Treatment Options for Osteoarthritis of the Knee

Dr. Bassam Masri, MD, FRCSC, Orthopedic Surgeon, discusses Treatment Options for Osteoarthritis of the Knee.

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Dr. Bassam Masri, MD, FRCSC, Orthopedic Surgeon, discusses Treatment Options for Osteoarthritis of the Knee.
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Featuring Dr. Bassam Masri, MD, FRCSC, Orthopedic Surgeon Duration: 2 minutes, 44 seconds
Treatment Options for Osteoarthritis of the Knee
There are a lot of treatment options for arthritis of the knee.  

Certainly not everybody with osteoarthritis of the knee needs surgery. The mainstay of treatment initially is weight loss, activity modification, you can use a cane in the opposite hand so if the right knee is sore you should use a cane in the left hand.  

You can use medical treatment such as Tylenol which is the safest medication for arthritis. The issue with Tylenol is that people tend not to take enough of it.  

To be effective you have to take two extra strength Tylenols or 1,000 milligrams of acetaminophen three to four times per day and that should not be exceeded because otherwise you can get into liver problems.  

If acetaminophen or Tylenol is not effective then you can try the anti-inflammatories. And most anti-inflammatories work pretty well the same way.

You can try the generic over-the-counter ibuprofen or naproxen which is Advil or Aleve and as long as you take a sufficient dose and as long as it doesn’t cause irritation to the stomach and it controls the pain then that should be sufficient.  

One has to keep in mind, however, that long term anti-inflammatory treatment can have its problems. You can get stomach ulcers and you can also get kidney problems.  

So if you are planning on taking anti-inflammatories for a long period of time this should be done under the supervision of a physician to monitor your general health and in particular your kidney function.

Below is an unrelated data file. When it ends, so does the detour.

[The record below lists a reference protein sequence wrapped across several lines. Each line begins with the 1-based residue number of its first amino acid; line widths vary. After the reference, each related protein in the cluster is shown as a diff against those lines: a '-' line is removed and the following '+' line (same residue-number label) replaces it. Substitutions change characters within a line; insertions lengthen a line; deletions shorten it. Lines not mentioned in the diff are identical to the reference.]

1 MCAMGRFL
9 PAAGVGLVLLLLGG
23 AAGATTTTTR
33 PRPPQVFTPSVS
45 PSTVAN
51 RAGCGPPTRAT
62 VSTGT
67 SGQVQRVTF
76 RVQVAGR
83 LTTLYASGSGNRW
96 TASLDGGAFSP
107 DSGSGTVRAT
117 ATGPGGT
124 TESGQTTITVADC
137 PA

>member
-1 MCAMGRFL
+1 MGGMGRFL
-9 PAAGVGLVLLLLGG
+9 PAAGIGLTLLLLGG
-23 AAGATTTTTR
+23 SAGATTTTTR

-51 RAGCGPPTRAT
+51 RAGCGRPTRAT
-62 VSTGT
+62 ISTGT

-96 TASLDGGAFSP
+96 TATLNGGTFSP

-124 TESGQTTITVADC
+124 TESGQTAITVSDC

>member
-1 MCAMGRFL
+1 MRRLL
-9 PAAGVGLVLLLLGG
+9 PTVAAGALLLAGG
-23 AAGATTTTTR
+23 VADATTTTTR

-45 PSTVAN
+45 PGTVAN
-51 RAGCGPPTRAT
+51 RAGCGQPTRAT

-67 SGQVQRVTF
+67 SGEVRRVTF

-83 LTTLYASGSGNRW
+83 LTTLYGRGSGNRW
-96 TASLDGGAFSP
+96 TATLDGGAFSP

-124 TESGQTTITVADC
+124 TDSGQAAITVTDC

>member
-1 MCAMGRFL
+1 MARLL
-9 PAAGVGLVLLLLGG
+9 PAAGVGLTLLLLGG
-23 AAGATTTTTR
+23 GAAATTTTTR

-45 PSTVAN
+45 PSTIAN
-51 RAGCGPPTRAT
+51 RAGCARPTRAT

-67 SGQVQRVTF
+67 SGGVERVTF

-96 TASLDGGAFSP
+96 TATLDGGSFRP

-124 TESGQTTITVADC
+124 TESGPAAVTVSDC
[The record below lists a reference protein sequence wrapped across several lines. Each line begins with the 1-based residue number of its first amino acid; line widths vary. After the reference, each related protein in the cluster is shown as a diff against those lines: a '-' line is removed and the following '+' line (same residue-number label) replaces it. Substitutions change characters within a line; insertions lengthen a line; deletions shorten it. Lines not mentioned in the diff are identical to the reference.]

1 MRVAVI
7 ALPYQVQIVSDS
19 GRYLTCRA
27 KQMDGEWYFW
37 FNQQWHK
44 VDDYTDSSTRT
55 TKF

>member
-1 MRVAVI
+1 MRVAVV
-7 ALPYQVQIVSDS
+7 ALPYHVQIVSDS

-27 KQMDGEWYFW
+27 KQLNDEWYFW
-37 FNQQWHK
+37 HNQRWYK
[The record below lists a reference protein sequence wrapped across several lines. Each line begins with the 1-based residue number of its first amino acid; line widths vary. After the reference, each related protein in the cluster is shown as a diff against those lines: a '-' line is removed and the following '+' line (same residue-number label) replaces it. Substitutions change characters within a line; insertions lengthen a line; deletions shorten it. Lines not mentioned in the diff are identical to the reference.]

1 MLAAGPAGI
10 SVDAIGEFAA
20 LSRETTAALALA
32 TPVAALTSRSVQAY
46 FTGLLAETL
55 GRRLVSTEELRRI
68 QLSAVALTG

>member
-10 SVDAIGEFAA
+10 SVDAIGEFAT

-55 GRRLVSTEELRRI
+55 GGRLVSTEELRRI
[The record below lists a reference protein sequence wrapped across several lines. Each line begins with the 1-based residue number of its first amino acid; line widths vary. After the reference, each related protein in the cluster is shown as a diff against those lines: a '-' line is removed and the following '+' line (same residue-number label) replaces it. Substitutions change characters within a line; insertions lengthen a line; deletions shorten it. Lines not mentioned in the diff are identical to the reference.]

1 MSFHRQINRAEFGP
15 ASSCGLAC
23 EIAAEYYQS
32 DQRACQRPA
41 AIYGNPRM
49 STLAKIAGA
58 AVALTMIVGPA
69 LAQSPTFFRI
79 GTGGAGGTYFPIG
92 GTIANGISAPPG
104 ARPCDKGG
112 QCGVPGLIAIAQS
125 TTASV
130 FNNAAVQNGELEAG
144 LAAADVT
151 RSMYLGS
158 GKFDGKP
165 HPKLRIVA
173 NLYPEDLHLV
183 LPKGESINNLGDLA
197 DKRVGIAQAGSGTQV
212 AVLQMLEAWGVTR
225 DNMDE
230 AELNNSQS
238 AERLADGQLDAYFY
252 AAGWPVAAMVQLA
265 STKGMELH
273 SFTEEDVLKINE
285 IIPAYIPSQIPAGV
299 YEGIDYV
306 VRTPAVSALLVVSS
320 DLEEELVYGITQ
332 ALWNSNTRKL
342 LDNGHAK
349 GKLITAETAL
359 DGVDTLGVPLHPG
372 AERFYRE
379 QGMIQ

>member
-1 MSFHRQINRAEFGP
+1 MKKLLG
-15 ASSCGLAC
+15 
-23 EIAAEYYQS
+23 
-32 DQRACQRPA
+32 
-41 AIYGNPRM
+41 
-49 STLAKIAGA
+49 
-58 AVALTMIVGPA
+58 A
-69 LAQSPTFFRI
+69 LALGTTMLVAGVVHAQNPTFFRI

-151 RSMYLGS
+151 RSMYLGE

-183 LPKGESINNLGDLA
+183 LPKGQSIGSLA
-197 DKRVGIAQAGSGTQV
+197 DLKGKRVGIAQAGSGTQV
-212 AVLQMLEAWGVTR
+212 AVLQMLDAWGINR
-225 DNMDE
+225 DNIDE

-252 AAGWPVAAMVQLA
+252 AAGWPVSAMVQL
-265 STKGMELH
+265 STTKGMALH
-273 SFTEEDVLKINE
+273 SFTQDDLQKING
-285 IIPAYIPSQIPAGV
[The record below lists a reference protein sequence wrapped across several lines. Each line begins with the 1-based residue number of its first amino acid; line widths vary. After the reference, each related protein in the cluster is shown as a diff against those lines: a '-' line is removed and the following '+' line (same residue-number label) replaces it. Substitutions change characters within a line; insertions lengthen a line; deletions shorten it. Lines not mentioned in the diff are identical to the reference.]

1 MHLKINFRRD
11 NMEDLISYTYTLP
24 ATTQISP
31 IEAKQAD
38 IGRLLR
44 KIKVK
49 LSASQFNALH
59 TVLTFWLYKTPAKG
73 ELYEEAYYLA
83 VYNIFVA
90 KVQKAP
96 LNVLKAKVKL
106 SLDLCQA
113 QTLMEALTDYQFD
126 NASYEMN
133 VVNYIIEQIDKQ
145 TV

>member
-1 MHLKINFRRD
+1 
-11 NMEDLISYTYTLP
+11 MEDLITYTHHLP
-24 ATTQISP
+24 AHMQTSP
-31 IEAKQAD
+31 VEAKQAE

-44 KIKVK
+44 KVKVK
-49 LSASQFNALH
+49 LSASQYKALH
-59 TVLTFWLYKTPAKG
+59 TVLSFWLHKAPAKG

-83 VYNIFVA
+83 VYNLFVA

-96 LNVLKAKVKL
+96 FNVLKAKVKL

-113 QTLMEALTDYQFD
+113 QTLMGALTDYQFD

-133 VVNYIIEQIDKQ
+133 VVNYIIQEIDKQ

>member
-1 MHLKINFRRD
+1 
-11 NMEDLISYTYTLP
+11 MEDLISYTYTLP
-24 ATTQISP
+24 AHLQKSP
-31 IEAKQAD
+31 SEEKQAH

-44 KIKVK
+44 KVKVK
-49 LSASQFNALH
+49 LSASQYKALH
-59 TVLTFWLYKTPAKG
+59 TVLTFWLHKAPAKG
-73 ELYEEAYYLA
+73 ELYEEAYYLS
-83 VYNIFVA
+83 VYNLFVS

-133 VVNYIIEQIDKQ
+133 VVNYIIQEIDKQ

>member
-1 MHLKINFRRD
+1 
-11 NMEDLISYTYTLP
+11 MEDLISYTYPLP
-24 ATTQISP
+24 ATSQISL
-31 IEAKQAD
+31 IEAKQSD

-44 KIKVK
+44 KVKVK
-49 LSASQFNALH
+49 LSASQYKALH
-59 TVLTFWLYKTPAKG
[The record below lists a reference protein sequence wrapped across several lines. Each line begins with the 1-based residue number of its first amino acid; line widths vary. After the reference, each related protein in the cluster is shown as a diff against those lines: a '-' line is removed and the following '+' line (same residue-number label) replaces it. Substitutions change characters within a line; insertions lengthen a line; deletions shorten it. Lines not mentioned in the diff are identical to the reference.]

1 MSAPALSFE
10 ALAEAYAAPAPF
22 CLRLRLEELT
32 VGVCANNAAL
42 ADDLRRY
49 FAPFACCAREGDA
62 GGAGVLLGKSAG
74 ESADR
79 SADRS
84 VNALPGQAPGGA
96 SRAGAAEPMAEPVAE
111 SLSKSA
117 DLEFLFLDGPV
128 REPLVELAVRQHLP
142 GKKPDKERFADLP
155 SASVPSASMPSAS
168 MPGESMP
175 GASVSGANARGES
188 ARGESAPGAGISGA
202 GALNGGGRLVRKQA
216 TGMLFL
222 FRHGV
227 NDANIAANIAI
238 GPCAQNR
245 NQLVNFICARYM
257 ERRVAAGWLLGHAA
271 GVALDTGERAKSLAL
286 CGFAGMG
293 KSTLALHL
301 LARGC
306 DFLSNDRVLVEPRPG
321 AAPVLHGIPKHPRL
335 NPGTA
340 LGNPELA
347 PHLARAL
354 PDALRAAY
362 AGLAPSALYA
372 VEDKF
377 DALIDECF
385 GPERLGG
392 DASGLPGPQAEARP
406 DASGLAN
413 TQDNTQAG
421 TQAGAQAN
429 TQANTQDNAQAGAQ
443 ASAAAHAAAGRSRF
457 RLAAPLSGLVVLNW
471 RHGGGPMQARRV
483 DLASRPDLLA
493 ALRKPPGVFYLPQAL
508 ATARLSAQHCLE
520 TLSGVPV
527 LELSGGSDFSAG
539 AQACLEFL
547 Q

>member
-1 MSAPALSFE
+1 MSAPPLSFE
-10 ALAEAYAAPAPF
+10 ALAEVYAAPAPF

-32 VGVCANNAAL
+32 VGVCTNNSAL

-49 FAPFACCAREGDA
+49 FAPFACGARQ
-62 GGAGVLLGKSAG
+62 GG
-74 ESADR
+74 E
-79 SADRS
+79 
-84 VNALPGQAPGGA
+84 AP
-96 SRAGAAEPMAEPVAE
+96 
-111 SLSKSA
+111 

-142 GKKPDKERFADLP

Once this treatment has been exhausted then one can consider alternative treatments such as injections. Steroid injections can be helpful but they tend to be helpful for a very short period of time anywhere from a few days to a few weeks and rarely to a few months.  

And long-term steroid use in the knee can lead to further degeneration of the knee, so when there’s early arthritis we prefer not to give a lot of steroids.  But other injections such as hyaluronic acid injections, which are lubricants that you put inside the joint - and there are lots of brand names such as Synvisc, Durolane, NeoVisc, Orthovisc, all sorts of brands - they all work pretty well the same way.  

The downside to them is the cost. They tend to be expensive. And they tend to be hit and miss as to when they work and when they don’t work. And, once you’ve exhausted all nonsurgical options the final option is surgery which is extremely beneficial and successful in 80 to 90 percent of people.  

If you think that you have osteoarthritis of the knee that may need surgical or nonsurgical treatment or if you have any further questions consult with your physician.
Treatment Options for Osteoarthritis of the Knee

Presenter: Dr. Bassam Masri, Orthopaedic Surgeon, Vancouver, BC

Local Practitioners: Orthopaedic Surgeon

This content is for informational purposes only, and is not intended to be a substitute for professional medical advice, diagnosis or treatment. Always seek the advice of your physician or other qualified healthcare professional with any questions you may have regarding a medical condition.